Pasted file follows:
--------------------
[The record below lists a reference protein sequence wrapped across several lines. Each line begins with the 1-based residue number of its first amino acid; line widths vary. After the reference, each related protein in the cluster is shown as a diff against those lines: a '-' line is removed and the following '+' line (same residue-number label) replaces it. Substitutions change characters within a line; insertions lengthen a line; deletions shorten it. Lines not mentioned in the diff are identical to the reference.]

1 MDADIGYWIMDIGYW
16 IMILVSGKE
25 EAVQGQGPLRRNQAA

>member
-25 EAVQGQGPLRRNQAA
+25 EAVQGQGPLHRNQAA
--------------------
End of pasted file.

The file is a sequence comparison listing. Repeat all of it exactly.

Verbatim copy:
[The record below lists a reference protein sequence wrapped across several lines. Each line begins with the 1-based residue number of its first amino acid; line widths vary. After the reference, each related protein in the cluster is shown as a diff against those lines: a '-' line is removed and the following '+' line (same residue-number label) replaces it. Substitutions change characters within a line; insertions lengthen a line; deletions shorten it. Lines not mentioned in the diff are identical to the reference.]

1 MDADIGYWIMDIGYW
16 IMILVSGKE
25 EAVQGQGPLRRNQAA

>member
-25 EAVQGQGPLRRNQAA
+25 EAVQGQGPLHRNQAA